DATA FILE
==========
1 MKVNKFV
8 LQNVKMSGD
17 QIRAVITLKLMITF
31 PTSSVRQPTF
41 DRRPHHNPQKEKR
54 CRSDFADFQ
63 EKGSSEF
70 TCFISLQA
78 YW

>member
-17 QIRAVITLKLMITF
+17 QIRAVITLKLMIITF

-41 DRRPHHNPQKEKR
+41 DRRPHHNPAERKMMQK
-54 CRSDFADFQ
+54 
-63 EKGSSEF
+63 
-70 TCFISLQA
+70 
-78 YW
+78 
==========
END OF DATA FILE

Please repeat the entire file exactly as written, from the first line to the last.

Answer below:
1 MKVNKFV
8 LQNVKMSGD
17 QIRAVITLKLMITF
31 PTSSVRQPTF
41 DRRPHHNPQKEKR
54 CRSDFADFQ
63 EKGSSEF
70 TCFISLQA
78 YW

>member
-17 QIRAVITLKLMITF
+17 QIRAVITLKLMIITF

-41 DRRPHHNPQKEKR
+41 DRRPHHNPAERKMMQK
-54 CRSDFADFQ
+54 
-63 EKGSSEF
+63 
-70 TCFISLQA
+70 
-78 YW
+78 